Changes at Amazon-owned health services cause alarm among patients, employees

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Elderly patients used to take cooking classes and do puzzles at Iora Health clinics, which also paid for taxi rides so they wouldn’t miss appointments.

The late-night phone calls, free transportation and ability to text with clinical staff helped pull Deborah Wood of Kennesaw, Ga., out of a spiraling health crisis, she said. But since Amazon bought Iora parent company One Medical and rebranded it as One Medical Seniors, appointments have gotten shorter, clinical staff have lost their jobs and some of the unique offerings have disappeared, patients and former employees told The Washington Post in interviews.

The changes for senior patients like Wood highlight Amazon’s recent effort to consolidate its telehealth, pharmacy and primary-care services following its $3 billion acquisition of One Medical in 2022. Earlier this month, Amazon laid off hundreds of employees across Amazon Pharmacy and One Medical and announced a corporate restructuring. Current and former employees say the move reignited concerns that the e-commerce giant would start prioritizing profits over patients.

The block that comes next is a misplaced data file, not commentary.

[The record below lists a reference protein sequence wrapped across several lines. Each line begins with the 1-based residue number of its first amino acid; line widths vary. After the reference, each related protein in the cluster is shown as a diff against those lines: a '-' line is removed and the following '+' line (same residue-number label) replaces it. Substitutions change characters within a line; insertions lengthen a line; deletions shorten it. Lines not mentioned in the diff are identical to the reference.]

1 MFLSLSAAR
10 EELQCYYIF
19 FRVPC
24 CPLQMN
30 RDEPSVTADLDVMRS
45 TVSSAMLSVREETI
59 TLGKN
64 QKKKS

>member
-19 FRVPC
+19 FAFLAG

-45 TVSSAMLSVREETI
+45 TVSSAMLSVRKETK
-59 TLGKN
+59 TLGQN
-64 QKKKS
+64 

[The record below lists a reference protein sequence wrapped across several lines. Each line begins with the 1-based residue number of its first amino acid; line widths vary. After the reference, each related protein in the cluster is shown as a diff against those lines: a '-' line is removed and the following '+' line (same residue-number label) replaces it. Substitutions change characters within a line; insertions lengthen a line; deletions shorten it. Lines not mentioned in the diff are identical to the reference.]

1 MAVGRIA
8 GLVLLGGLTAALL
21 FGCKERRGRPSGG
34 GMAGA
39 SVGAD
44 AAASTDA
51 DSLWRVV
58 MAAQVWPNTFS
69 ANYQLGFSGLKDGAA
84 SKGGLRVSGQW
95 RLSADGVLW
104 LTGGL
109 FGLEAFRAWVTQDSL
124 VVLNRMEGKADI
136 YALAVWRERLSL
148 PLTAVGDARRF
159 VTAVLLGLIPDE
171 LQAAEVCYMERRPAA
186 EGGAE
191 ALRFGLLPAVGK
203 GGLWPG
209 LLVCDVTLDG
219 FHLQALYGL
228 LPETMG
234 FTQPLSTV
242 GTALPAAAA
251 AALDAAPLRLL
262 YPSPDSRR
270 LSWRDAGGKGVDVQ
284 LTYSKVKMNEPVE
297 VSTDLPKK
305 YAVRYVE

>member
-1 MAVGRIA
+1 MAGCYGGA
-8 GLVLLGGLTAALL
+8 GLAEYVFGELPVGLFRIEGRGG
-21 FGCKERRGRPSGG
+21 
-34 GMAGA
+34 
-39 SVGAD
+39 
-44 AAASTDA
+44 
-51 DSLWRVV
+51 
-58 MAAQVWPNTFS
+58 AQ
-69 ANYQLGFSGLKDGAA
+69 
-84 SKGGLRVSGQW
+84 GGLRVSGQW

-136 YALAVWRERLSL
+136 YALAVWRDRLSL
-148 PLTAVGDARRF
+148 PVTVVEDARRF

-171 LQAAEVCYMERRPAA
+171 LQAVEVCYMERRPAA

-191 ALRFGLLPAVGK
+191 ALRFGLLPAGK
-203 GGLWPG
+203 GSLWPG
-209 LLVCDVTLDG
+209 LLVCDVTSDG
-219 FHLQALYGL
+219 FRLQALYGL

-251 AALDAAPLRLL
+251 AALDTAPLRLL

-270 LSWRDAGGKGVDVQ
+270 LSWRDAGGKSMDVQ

“Having a [doctor] who can coordinate your health care and is willing to do so on a personal basis was very important to me,” Wood, 69, said. “And I really feel like that is completely gone, and I feel like it happened overnight.”

One Medical CEO Trent Green said the company remains “independent of Amazon leadership” and any changes are unrelated to the acquisition.

Amazon has long had health-care ambitions, but it has struggled to make them a reality. In 2020, it tried to improve health-care systems in partnership with JPMorgan Chase and Berkshire Hathaway in a since-shuttered venture called Haven. More recently, it spun up virtual and in-home health clinic Amazon Care, which it hoped to sell as a workplace benefit, but shut it down in 2022 as it struggled to attract customers.

Amazon built its empire in part through big acquisitions. It is also known for its frugality, a core principle that dictates that employees “accomplish more with less.” When buying companies, Amazon has historically looked for good deals, and allowed its acquisition targets to operate independently while it observes and gathers data. Only then does it gradually begin molding those companies, like it did with Whole Foods and the gaming platform Twitch.